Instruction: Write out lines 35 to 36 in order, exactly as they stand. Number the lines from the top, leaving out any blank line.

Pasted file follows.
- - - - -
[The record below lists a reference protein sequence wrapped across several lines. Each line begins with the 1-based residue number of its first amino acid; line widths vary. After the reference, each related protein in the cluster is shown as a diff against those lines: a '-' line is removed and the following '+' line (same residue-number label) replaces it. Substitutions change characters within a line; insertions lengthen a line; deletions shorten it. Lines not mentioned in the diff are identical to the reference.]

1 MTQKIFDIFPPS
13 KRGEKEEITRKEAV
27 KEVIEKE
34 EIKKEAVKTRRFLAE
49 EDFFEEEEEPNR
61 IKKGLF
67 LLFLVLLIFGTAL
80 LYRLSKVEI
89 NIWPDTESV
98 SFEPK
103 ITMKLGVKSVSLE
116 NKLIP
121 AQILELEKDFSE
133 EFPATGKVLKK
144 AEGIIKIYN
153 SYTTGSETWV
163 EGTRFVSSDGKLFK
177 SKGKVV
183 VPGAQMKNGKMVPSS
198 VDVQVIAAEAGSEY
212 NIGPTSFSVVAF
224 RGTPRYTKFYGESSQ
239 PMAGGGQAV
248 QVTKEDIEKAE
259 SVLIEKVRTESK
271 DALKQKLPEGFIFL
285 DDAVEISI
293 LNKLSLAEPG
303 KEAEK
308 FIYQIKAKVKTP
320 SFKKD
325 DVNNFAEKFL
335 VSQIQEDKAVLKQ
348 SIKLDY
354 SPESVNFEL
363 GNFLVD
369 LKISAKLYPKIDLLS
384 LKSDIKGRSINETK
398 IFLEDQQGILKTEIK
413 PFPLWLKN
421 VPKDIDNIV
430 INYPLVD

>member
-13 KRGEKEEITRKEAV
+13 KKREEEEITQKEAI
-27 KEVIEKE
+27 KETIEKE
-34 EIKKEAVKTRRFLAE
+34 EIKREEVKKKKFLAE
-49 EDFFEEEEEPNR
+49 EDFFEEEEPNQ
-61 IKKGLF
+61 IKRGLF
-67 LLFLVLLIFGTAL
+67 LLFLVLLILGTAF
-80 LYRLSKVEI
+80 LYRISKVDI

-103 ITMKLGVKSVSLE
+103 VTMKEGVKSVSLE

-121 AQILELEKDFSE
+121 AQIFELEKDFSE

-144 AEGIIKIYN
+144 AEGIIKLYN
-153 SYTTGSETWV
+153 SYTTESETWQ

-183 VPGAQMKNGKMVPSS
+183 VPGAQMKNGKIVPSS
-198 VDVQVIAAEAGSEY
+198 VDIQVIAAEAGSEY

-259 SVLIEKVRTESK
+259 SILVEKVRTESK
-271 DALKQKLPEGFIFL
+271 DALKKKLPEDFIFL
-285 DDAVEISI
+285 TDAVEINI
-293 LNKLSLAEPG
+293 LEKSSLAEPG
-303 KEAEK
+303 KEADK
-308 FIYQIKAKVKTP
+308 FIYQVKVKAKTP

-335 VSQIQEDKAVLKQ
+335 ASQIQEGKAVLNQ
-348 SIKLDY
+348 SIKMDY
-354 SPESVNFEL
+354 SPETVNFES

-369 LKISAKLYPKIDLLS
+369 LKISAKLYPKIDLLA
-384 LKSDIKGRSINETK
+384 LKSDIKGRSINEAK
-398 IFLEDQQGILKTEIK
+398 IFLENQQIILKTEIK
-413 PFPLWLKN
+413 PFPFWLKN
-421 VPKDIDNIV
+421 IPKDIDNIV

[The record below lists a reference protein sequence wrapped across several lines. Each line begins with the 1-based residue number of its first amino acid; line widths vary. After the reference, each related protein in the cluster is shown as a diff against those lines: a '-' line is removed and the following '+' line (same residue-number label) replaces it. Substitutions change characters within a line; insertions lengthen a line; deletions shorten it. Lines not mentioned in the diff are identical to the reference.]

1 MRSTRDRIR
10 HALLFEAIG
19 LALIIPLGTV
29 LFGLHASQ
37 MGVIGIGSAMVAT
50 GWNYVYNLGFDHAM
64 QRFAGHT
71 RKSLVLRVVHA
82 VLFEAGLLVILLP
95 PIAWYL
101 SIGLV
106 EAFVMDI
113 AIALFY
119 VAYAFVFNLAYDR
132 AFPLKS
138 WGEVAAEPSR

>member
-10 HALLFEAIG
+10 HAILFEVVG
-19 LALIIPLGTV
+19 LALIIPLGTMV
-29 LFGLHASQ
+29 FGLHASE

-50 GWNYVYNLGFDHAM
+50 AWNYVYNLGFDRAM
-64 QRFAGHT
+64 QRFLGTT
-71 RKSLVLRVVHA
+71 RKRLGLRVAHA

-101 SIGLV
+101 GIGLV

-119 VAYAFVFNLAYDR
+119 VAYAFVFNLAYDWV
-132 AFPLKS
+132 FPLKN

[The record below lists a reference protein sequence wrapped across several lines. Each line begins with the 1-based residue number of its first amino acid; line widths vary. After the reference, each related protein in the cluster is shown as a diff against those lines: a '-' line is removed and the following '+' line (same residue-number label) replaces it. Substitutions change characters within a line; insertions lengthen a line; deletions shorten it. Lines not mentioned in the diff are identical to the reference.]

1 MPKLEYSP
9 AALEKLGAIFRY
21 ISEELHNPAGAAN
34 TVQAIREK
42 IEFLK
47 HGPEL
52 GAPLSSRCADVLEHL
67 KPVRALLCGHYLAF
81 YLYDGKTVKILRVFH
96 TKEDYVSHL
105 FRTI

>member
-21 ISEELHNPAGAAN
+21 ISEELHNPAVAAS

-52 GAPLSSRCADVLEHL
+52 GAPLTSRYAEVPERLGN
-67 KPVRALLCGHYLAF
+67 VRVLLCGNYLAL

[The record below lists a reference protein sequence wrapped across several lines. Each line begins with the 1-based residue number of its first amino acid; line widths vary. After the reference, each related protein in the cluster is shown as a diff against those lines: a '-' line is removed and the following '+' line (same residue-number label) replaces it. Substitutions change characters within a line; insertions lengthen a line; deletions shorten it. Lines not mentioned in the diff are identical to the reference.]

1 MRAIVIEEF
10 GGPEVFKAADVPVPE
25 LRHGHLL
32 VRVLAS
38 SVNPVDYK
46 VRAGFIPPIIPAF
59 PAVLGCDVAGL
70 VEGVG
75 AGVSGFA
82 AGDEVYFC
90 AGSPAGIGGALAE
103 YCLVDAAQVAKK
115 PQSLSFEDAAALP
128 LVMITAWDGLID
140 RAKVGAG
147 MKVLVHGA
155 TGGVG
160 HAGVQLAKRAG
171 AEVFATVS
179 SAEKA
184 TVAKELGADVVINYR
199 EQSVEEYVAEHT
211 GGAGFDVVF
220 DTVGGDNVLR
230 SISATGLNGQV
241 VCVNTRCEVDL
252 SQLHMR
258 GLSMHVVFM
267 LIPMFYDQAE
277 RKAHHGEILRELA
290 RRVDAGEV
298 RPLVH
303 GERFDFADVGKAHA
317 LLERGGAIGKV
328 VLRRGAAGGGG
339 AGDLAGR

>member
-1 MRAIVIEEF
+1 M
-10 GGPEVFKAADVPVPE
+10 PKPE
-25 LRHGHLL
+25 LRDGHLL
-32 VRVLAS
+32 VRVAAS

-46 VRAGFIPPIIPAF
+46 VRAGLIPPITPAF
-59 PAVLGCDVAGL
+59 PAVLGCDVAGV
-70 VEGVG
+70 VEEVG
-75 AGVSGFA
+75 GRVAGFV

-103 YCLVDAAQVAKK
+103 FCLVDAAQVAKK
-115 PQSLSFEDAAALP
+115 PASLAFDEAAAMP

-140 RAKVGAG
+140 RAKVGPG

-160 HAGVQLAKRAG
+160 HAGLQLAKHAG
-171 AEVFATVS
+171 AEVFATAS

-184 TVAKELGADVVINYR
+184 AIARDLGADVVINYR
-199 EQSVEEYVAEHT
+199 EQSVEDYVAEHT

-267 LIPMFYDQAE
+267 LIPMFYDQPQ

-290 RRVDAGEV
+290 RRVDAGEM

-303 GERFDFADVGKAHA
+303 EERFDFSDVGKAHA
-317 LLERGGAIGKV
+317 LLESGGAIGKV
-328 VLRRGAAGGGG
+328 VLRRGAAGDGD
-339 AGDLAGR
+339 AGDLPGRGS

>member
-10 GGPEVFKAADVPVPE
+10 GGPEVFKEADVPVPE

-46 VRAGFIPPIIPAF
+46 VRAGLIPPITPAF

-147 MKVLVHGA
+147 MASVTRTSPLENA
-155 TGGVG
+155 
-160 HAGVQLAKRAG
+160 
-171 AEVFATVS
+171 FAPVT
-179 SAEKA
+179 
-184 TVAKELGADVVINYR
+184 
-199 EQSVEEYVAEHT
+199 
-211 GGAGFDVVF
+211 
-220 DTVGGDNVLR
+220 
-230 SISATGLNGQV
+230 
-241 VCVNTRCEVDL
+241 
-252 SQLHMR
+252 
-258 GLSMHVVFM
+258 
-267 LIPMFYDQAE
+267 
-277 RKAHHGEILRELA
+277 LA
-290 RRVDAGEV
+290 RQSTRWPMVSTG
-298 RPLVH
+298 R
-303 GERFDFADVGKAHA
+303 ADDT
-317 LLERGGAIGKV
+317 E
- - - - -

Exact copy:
348 SIKLDY
354 SPESVNFEL